Persistance . . . and Research . . . Pay Off

Persistance . . . and Research . . . Pay Off

Have no doubt, starting and running a subscription website takes energy, focus and persistence … like anything worth achieving.

Starting up any business will have moments of jubilation and moments of desperation; feelings of achievement and feelings of complete failure; times of great progress and times of stagnation; you will get excited and you will get frustrated.
But if you keep going, you will ultimately build a business you are proud of.
To increase your chance of success, plan carefully and thoughtfully when starting out. It will determine whether you are pushing the snowball along a flat road or up a steep hill.
Before you start a subscription website, at least answer these four questions:
1)      Who are my audience?
2)      What do they need to know to make their lives more profitable, easier or at least what pain can I reduce? What is in it for them?
3)      How do I reach this audience?
4)      Who is the competition?
Once you have made the decision to proceed, stay focused and determined.
It is unlikely that people will come flocking to your site, however good it is. You have to be persistent in going out and finding them and persuading them to join. This process never ends, but if your site is good it will get much, much easier.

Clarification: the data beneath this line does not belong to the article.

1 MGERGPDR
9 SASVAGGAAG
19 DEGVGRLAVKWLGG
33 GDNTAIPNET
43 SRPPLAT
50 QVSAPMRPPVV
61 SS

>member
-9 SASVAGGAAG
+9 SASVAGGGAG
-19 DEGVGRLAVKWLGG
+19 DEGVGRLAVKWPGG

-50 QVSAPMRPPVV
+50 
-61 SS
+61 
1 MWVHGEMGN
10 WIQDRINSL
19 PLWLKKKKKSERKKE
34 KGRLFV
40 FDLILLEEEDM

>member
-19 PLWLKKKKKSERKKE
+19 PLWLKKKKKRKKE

Whenever people talk to me about their trials and tribulations, and how they are getting close to giving up, I suggest that they take a look at Abraham Lincoln’s life on the way to becoming one of the greatest US presidents.
Lincoln‘s Incredible Journey to Become the Sixteenth President of the USA! 

Events that shaped his life:
1. He had to work to support his family after they were forced out of their home. 1816
2. His mother died. 1818
3. Failed in business. 1831
4. Defeated for the State Legislature. 1832
5. Lost his job and couldn’t get into law school. 1832
6. Declared bankruptcy and spent the next 17 years of his life paying off the money he borrowed from friends to start his business. 1833
7. Defeated for the State Legislature again. 1834
8. Engaged to be married, but his sweetheart died and his heart was broken. 1835
9. Had a nervous breakdown, spent the next six months in bed. 1836
10. Defeated for the speaker of the State Legislature. 1838
11. Defeated in becoming elector. 1840
12. Defeated for Congress. 1843
13. Defeated for Congress. 1846
14. Defeated for Congress. 1848
15. Rejected for job of Land Officer in his home state. 1849
16. Defeated for the Senate. 1854
17. Defeated for Vice-President – got less than 100 votes. 1856
18. Defeated for the Senate for the third time. 1858
19. Was elected President of the United States, and saved the Union. 1860
So you think you’ve had it tough!
Keep going and we’ll do everything we can to help you.
Bon voyage!

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